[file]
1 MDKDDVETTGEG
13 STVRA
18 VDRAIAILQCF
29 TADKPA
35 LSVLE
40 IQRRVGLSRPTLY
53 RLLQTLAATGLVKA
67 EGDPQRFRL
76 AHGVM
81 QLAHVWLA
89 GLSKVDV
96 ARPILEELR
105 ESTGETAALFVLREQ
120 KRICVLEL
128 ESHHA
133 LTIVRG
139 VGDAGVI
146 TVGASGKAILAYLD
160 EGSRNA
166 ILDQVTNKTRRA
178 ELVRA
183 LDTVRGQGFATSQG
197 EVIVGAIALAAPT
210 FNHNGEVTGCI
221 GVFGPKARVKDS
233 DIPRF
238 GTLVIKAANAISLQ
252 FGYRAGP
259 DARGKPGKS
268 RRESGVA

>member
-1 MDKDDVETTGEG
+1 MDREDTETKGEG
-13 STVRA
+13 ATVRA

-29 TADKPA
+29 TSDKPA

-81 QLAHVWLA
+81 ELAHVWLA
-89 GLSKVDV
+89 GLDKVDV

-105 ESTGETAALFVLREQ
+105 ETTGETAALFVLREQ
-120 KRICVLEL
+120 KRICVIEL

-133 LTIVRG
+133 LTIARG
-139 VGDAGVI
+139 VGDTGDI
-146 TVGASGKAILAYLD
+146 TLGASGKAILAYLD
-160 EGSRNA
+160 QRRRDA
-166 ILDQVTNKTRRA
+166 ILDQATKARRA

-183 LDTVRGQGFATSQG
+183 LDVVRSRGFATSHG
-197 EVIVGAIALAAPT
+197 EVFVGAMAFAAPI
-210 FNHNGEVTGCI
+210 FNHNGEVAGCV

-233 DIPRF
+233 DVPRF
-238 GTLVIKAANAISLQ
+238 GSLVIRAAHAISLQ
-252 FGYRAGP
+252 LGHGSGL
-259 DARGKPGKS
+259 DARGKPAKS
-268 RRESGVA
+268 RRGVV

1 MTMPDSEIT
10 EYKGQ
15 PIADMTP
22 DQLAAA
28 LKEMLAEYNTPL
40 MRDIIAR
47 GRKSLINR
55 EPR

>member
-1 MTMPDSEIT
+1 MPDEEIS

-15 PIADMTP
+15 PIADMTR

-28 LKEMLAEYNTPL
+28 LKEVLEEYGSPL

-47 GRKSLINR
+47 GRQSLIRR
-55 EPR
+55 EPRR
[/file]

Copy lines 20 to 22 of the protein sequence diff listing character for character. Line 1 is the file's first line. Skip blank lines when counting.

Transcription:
166 ILDQVTNKTRRA
178 ELVRA
183 LDTVRGQGFATSQG